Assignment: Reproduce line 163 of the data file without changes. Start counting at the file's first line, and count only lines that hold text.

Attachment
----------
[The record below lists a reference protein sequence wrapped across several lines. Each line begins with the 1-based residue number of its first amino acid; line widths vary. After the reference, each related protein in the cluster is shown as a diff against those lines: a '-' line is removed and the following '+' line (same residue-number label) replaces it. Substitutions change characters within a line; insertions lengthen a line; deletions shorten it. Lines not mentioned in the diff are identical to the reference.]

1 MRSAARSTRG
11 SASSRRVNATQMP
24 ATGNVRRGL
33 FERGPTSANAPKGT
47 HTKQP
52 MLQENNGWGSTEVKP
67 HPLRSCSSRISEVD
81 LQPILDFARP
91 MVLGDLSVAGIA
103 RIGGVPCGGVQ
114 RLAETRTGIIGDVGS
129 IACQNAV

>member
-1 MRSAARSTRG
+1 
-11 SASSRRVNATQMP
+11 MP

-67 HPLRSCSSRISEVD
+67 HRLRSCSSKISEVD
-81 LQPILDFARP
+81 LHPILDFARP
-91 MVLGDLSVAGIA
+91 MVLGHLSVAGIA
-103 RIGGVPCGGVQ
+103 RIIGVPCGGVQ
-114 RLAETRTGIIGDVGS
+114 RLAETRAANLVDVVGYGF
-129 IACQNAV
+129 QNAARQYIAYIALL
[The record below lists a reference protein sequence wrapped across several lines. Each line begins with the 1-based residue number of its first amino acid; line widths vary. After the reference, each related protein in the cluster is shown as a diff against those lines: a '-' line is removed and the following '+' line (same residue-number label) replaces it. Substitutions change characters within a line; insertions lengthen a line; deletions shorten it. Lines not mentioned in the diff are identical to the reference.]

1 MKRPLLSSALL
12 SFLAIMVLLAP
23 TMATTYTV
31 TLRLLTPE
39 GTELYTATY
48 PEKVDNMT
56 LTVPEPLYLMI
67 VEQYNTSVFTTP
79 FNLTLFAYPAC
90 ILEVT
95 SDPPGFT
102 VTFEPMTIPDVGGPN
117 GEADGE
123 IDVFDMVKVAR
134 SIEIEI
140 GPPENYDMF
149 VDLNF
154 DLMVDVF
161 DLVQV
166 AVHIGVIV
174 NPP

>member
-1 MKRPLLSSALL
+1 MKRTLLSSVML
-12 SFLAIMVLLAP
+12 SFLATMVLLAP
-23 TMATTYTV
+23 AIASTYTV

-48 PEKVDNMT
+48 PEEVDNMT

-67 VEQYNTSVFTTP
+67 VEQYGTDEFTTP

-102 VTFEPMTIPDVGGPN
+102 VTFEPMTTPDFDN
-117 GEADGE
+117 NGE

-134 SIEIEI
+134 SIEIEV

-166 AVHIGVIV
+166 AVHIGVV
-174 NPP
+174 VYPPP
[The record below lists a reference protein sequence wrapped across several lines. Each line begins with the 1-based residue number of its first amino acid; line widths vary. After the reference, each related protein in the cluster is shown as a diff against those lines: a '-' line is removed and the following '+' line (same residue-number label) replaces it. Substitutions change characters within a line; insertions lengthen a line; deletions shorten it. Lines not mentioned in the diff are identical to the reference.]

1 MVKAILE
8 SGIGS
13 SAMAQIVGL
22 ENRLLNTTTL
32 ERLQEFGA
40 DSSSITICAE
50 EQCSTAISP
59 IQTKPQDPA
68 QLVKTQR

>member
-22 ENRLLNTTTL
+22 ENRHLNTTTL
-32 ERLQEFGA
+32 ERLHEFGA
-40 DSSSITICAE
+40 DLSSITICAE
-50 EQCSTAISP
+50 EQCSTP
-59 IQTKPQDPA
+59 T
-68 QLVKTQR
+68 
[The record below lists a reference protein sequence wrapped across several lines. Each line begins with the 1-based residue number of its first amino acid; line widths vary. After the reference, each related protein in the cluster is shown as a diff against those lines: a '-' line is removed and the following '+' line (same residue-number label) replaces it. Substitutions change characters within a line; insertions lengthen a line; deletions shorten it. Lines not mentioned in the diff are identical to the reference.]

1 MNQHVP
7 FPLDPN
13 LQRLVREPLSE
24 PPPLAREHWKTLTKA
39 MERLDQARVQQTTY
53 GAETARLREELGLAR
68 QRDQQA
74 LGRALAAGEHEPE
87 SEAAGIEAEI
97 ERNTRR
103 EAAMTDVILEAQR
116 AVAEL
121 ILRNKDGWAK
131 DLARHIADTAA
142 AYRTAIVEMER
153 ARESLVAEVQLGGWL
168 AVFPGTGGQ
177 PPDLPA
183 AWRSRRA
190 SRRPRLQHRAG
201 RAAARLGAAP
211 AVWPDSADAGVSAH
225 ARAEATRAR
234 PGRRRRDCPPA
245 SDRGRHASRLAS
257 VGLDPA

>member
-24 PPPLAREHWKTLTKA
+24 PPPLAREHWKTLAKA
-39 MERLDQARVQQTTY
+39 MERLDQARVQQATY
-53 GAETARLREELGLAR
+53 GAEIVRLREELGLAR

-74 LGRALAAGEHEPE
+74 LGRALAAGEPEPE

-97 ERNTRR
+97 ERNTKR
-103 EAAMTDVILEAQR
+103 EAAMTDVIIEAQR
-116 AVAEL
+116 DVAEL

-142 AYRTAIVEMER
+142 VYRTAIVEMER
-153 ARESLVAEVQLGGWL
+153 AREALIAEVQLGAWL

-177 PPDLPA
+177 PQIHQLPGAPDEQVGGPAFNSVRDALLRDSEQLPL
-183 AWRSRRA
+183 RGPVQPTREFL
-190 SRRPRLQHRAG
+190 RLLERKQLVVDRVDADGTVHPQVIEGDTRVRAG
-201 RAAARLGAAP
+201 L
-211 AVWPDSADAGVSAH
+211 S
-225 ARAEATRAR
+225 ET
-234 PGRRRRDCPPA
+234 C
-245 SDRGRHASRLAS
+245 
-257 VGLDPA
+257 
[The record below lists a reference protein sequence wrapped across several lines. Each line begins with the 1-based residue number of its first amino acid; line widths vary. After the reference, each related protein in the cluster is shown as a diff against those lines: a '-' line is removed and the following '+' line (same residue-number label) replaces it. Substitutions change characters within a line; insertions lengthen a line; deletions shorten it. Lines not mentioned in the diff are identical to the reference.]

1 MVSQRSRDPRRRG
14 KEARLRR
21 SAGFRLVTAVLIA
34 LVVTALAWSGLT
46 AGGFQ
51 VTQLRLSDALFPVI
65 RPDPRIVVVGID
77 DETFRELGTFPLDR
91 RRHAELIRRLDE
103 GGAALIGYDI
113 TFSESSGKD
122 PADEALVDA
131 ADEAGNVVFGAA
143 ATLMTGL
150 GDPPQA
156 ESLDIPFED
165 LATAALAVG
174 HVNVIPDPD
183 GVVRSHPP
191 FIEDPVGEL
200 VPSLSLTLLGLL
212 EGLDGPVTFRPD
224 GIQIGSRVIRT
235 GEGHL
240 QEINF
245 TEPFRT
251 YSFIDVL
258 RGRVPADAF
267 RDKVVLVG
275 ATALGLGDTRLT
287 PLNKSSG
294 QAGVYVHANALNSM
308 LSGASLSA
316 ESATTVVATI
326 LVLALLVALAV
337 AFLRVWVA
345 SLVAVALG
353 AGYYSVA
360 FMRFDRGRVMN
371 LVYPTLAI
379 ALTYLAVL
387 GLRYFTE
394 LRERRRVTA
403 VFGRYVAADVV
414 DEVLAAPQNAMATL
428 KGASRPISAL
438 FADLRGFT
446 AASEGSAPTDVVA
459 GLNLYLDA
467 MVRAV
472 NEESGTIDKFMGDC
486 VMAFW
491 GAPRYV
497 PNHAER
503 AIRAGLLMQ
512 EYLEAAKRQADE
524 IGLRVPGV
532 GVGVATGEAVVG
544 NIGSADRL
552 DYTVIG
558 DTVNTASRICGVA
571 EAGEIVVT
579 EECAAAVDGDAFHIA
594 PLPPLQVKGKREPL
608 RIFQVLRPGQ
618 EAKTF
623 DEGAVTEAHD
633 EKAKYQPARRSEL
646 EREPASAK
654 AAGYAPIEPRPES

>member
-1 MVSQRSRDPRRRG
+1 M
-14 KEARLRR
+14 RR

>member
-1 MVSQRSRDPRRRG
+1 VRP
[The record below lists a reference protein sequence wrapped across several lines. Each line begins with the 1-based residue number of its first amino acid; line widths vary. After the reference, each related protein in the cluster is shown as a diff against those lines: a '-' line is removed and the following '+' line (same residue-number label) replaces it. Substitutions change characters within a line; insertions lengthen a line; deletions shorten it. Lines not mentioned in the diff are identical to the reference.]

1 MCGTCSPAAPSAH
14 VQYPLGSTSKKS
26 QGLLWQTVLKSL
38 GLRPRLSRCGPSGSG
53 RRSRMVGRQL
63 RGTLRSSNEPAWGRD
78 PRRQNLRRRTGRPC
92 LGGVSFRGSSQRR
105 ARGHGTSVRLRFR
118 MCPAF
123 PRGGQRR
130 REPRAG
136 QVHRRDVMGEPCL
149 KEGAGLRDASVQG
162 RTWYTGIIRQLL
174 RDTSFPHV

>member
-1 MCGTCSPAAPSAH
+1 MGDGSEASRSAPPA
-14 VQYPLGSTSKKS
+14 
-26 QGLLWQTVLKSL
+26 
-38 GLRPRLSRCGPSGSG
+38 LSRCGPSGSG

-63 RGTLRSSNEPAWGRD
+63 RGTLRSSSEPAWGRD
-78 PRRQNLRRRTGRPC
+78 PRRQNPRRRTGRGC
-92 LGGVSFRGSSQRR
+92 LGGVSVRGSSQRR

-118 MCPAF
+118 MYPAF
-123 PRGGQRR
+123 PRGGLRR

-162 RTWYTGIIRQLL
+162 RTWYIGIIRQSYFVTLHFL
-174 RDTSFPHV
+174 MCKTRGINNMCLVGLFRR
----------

14 KEARLRR